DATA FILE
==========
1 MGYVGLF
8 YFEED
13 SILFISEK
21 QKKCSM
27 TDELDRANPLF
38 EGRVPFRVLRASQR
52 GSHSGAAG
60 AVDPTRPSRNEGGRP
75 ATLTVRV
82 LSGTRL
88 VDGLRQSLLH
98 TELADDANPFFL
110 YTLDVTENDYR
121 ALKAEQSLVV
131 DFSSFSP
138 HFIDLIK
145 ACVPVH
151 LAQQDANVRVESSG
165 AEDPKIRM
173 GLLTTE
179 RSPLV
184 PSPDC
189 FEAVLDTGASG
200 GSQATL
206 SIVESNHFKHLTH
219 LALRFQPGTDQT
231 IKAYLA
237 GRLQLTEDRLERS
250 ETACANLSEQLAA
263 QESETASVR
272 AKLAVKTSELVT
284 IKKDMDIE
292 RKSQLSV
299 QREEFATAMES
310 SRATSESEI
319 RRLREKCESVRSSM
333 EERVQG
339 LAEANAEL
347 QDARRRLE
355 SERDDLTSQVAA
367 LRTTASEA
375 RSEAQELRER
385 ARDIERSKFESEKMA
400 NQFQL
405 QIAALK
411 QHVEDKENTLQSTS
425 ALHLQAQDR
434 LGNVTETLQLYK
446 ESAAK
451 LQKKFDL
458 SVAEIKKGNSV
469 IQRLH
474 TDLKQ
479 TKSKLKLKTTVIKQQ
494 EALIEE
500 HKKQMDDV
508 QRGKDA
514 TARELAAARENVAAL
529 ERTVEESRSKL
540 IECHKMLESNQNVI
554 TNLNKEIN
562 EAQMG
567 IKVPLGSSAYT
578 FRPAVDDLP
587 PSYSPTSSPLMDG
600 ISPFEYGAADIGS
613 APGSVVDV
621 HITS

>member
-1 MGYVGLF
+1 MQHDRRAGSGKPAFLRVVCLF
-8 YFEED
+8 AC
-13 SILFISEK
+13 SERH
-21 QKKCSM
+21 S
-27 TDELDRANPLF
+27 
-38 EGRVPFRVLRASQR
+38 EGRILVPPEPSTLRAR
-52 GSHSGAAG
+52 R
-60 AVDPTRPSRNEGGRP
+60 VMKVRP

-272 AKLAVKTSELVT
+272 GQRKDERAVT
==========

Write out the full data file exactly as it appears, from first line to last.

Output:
1 MGYVGLF
8 YFEED
13 SILFISEK
21 QKKCSM
27 TDELDRANPLF
38 EGRVPFRVLRASQR
52 GSHSGAAG
60 AVDPTRPSRNEGGRP
75 ATLTVRV
82 LSGTRL
88 VDGLRQSLLH
98 TELADDANPFFL
110 YTLDVTENDYR
121 ALKAEQSLVV
131 DFSSFSP
138 HFIDLIK
145 ACVPVH
151 LAQQDANVRVESSG
165 AEDPKIRM
173 GLLTTE
179 RSPLV
184 PSPDC
189 FEAVLDTGASG
200 GSQATL
206 SIVESNHFKHLTH
219 LALRFQPGTDQT
231 IKAYLA
237 GRLQLTEDRLERS
250 ETACANLSEQLAA
263 QESETASVR
272 AKLAVKTSELVT
284 IKKDMDIE
292 RKSQLSV
299 QREEFATAMES
310 SRATSESEI
319 RRLREKCESVRSSM
333 EERVQG
339 LAEANAEL
347 QDARRRLE
355 SERDDLTSQVAA
367 LRTTASEA
375 RSEAQELRER
385 ARDIERSKFESEKMA
400 NQFQL
405 QIAALK
411 QHVEDKENTLQSTS
425 ALHLQAQDR
434 LGNVTETLQLYK
446 ESAAK
451 LQKKFDL
458 SVAEIKKGNSV
469 IQRLH
474 TDLKQ
479 TKSKLKLKTTVIKQQ
494 EALIEE
500 HKKQMDDV
508 QRGKDA
514 TARELAAARENVAAL
529 ERTVEESRSKL
540 IECHKMLESNQNVI
554 TNLNKEIN
562 EAQMG
567 IKVPLGSSAYT
578 FRPAVDDLP
587 PSYSPTSSPLMDG
600 ISPFEYGAADIGS
613 APGSVVDV
621 HITS

>member
-1 MGYVGLF
+1 MQHDRRAGSGKPAFLRVVCLF
-8 YFEED
+8 AC
-13 SILFISEK
+13 SERH
-21 QKKCSM
+21 S
-27 TDELDRANPLF
+27 
-38 EGRVPFRVLRASQR
+38 EGRILVPPEPSTLRAR
-52 GSHSGAAG
+52 R
-60 AVDPTRPSRNEGGRP
+60 VMKVRP

-272 AKLAVKTSELVT
+272 GQRKDERAVT